He said that the Mznatsi NPO was allocated some funds and a sum of it, around R41 million was transferred to it. He asked into which bank account those funds were transferred, by whom and to whom it was made.
Mr Mhlongo asked how many names Mr Tembe was operating under, how many positions he occupied in the public service and how many salaries he received. He said according to the research he had done, Mr Tembe is also a Council member of the NAC. He asked Mr Tembe if he had a driver who he was paying to drive him in his capacity as CEO of the Mzansi NPO. He asked how much that driver was being paid.
He further asked whether the Memorandum of Understanding (MOA) between the NAC and the Mzansi NPO was drafted by an individual. He also asked why the Committee was not given a copy of the MOU.
He said it is alleged that the NAC chairperson is related to Mr Tembe and that the Mzansi NPO has close ties with their family. He sought clarity on this.
He asked the Minister what oversight role he has over the Mzansi NPO and which legislation gave him the right to appoint a shareholder for this organisation.
He raised concern about the lack of participation of other board members of the Mzansi NPO, stating that only the Professor was at the launch of the NPO, and no other board members were present.
Mr Mhlongo also asked why the financials were not included in the Mznatsi NPO as money had been allocated and the Committee would like to know how the allocations and what the R1 million were used for.
Ms R Adams (ANC) stated that the report mentions R54.7 million is allocated to the Mzansi NPO and 5% of that is levied to the NAC for administration of the project which amounted to R2.7million. She asked what the administrative support entailed.
She also asked the Mzansi NPO who their international partners were, as indicated in their presentation.
Ms Van Dyk asked whether any procurement processes were followed in establishing the orchestra. She said a non-profit company is owned by private individuals, which seems to suggest there was no transparency in the formation of the Mzansi NPO.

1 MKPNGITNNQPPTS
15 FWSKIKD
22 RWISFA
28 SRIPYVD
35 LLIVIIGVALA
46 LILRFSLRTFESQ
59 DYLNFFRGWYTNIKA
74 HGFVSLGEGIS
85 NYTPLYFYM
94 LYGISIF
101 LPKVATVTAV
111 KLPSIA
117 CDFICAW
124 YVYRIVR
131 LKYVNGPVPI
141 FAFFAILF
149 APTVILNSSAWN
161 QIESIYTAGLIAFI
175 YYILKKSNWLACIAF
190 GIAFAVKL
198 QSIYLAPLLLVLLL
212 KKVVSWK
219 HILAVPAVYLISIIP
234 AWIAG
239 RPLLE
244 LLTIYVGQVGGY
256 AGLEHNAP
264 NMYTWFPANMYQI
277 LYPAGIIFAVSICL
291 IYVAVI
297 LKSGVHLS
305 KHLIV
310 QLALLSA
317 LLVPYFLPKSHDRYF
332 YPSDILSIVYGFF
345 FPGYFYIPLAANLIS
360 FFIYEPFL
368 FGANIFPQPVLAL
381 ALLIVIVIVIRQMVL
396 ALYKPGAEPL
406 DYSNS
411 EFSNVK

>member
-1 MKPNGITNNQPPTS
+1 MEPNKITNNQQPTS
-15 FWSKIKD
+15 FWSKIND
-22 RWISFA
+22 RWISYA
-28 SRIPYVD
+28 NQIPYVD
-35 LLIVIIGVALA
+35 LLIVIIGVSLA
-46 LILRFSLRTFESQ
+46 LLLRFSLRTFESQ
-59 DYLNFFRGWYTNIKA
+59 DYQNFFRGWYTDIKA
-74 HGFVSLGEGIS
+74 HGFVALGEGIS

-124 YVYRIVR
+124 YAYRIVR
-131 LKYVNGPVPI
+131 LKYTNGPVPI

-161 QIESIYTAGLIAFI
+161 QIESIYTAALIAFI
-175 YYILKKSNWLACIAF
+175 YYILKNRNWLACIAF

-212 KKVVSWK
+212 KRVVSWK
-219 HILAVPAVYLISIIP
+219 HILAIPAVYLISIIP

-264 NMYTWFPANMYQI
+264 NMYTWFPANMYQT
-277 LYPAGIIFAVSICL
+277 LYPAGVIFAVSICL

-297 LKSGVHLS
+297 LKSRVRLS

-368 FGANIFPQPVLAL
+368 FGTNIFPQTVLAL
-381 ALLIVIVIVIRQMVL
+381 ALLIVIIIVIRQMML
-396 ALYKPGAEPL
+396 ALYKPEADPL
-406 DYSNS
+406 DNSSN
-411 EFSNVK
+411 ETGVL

She added that the absence of the NAC board was not strange to her because she had documents which showed that they were not involved in putting together the MOU as that process was done by the chairperson only, unless they could give the Committee reports which stated otherwise.
She asked further how much of the money went into regional work, how much of the R41.5million had already been spent, and on what.
She asked if the R1million was transferred via the Kwa-Zulu Natal Philharmonic Orchestra and if it was not held in the name of Mzansi NPO.
Ms Van Dyk asked whether a feasibility study had been conducted for the establishment of the orchestra and if so, she asked by whom and how much it cost.
She asked for minutes of meetings of the NAC and the Mzansi NPO with attendance registers and the audited financial statements.
She mentioned that the NAC states it was used on administration and operations. She asked for names of the legal services and task teams who had conducted work for the orchestra.
She asked who funded the travel of the board member to London and how much it cost.
Ms van Dyk asked Mr Tembe how much he earned from the Mzansi NPO in his capacity as CEO and how much he earned as a Council member of the NAC.
She asked further whether the position of CEO of the Mzansi NPO was advertised as there seems to be no transparency and this excludes other people from seizing such employment opportunities.
Lastly, she asked why the NAC distributes the funds to the Mzansti NPO and why the Department itself did not do it.
Ms V Malomane (ANC) mentioned that the Mzansi NPO stated in their slide that the budget for the next three years was available for viewing ‘in the following pages’, however, the budget was not there.
She asked how much was allocated to upcoming performances.
She asked for clarity on why only seven provinces were mentioned as having orchestras and why the other two were omitted.
Ms Malomane asked why the budget for regional orchestras was reduced by about R20 million.
She asked what the orchestra was doing to develop indigenous music and to promote orchestral music in provinces that did not have it.
Mr D Joseph (DA) (Alt) commented that there is a place for public-private partnerships that could ultimately help organisations become financially independent.
He asked for the document outlining the process of electing board members to be forwarded to the Committee.
He asked further for clarity on whether the ring-fenced budget was a general practice of the DSAC.
He asked the DSAC whether they had been given all the questions raised by the Committee previously.
He asked the DSAC to look into the positions occupied by Mr Tembe and the financial benefits that seem to follow him in all these roles, as there could potentially be a conflict of interest.